In Colombia, the Cali Cartel sought to finance the Colombian presidency’s electoral campaign in 1998, believing that it could later influence executive decisions. The cartel was mistaken. U.S. pressure forced the elected president, Ernesto Samper, to go after its would-be financiers in the cartel. In the end, the leadership of the Cali Cartel was eliminated and extradited to the U.S.

Mexican drug traffickers will likely do just as their Colombian counterparts did: concentrate on securing local power, not with crude and simple bribery but through long-term agreements. At the local level better conditions exist for impunity, or sealing deals by force. By taking over and co-opting local administrations, drug traffickers can gain power without increasing their criminal exposure.

In Colombia during the mid-1990s paramilitary drug traffickers took advantage of this. They supported the election of congressmen, mayors and governors, not only through bribery, sending suitcases filled with cash to candidates’ and officials’ homes, but fundamentally by establishing agreements, sometimes even in writing.

In 2001, 36 individuals, among them paramilitary drug trafficking leaders, candidates, mayors, governors, congressmen and business owners, signed a secret document—the Ralito Agreement—in which they agreed to “remake the state” in Colombia.

At that time, they wanted to establish a new political system useful to criminal and selfish interests, to create a parallel state or “para-state.” The means for doing so were clear: support electoral campaigns, infiltrate institutions, do favors for public officials and, when necessary, carry out massacres. Some of the signers of the agreement were later elected to Colombia’s Congress and are now in prison. The narco-paramilitaries formed local armies, taking effective control of some regions of Colombia, including local government authorities.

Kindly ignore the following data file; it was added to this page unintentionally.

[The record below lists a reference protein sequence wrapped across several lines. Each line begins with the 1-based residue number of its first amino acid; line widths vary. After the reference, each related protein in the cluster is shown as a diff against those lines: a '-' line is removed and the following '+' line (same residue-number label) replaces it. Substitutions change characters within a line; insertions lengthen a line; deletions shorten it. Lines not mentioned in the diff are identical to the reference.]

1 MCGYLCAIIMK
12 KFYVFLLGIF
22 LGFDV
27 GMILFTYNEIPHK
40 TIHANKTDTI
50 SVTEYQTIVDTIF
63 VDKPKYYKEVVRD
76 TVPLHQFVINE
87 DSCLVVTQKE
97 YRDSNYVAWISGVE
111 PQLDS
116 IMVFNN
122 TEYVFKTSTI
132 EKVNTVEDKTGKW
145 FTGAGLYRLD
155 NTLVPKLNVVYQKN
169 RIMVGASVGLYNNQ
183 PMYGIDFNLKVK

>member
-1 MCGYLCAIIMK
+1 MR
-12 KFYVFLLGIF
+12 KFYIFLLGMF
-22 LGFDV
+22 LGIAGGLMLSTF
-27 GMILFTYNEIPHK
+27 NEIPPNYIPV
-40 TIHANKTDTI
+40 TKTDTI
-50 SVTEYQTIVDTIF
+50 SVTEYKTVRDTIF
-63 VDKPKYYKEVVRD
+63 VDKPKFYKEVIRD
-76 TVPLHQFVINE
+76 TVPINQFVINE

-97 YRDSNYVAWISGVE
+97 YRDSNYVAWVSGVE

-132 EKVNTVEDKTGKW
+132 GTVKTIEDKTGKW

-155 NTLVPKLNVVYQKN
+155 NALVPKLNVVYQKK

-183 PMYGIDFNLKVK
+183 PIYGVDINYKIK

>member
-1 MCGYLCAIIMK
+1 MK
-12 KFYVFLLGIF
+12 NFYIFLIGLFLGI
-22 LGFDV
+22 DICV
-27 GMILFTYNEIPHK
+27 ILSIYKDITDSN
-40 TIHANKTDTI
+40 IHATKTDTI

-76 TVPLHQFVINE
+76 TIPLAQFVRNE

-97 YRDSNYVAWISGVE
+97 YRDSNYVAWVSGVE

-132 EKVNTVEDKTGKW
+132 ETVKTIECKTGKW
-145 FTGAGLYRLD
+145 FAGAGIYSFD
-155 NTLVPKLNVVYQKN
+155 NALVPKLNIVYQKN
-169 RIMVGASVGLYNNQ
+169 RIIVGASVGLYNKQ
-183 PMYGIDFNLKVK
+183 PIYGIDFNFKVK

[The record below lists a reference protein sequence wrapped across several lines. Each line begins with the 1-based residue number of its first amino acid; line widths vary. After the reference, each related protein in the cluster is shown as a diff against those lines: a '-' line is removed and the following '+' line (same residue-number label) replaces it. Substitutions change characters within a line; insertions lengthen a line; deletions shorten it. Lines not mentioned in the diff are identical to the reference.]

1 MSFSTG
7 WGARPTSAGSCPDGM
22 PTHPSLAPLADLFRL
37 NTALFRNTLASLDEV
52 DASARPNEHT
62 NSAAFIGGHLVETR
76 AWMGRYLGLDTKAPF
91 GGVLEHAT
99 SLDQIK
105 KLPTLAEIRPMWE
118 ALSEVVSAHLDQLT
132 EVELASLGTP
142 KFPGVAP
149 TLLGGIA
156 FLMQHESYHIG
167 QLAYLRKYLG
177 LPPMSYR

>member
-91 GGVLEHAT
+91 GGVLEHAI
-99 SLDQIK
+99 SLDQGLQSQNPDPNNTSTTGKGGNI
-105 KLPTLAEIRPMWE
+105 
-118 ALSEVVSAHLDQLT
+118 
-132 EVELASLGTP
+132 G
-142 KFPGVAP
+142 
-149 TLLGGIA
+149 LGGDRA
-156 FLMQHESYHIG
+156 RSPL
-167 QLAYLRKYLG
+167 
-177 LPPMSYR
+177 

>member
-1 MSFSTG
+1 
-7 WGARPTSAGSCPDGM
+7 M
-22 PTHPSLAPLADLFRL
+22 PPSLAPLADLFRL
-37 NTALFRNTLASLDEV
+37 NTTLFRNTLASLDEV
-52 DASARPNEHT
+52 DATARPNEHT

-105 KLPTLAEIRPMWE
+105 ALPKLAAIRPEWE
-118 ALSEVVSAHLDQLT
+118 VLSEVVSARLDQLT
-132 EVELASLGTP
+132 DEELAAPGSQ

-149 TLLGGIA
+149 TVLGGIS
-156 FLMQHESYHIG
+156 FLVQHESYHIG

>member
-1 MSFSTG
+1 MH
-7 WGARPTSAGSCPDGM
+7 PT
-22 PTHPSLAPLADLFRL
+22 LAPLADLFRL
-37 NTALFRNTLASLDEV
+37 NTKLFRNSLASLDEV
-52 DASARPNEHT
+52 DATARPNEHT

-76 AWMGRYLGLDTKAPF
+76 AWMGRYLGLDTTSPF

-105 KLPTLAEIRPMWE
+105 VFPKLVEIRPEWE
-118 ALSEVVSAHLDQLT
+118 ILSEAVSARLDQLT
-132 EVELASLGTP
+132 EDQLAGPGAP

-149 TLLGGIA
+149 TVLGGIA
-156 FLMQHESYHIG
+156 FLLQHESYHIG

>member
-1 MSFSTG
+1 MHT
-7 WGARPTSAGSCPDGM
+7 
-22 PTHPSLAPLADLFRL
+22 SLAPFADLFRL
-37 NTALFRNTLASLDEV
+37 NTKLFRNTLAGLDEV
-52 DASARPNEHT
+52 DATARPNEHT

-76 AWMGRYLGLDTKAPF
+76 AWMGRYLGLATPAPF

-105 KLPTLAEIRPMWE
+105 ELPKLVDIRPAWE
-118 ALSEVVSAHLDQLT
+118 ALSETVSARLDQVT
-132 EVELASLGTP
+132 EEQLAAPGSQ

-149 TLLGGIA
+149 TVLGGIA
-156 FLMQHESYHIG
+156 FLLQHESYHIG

A similar phenomenon seems to be occurring in Mexico with the mass arrests of municipal mayors in Mexico with ties to La Familia. According to a recent report by the Mexican Congress, close to 8 percent of the municipalities are under control of narco-cartels, and almost 73 percent under some degree of their influence.

If Mexico is indeed living through a “Colombianization,” then various phases of sophistication—institutional erosion, and disintegration of moral boundaries—are yet to come for Mexican society.

In Colombia, the nation has gradually learned to live with illegality. A number of institutions, rules and regulations have been transformed as a result. Still worse, in Colombia many elected congressmen backed by drug-trafficking paramilitaries have legislated and promoted laws that must be obeyed and enforced, but whose legitimacy and social benefits remain questionable. Fortunately, the Colombian Supreme Court is judging severely the indicted congressmen, developing a new international jurisprudence and reinforcing the rule of law.

If Mexico is really on the same road as Colombia, the lines between illegality and the law will probably become equally blurred. Cartels, frequently in alliance with local authorities, will seek to claim ownership of justice hoping to co-opt institutions and reconfigure them for their own interests. If that is the case, the worst may be yet to come in terms of the deterioration of the rule of law.


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JOSE Castro
2010-10-22 00:43:55

HOW IGNORANT IAM A MEXICAN and i tell you mexico has had "agreements" under the table and did in fact isntutinalize illigal activitties during 75 years and this wars is not the begginig of the colombianization of mexico but rather the agonic ending of an abecense of law and order finally mexico is going to the rigth path and is cutting ties with the drug cartels

2011-03-03 03:19:29

HOW IGNORANT IAM A MEXICAN and i tell you mexico has had "agreements" under the table and did Read more: http://www.poder360.com/article_detail.php?id_article=4865#ixzz1FuiWHlX0

2011-03-03 03:24:16

HOW IGNORANT IAM A MEXICAN and i tell you mexico has had "agreements" under the table and did Read Read more: http://www.poder360.com/article_detail.php?id_article=4865#ixzz1FulLS9qo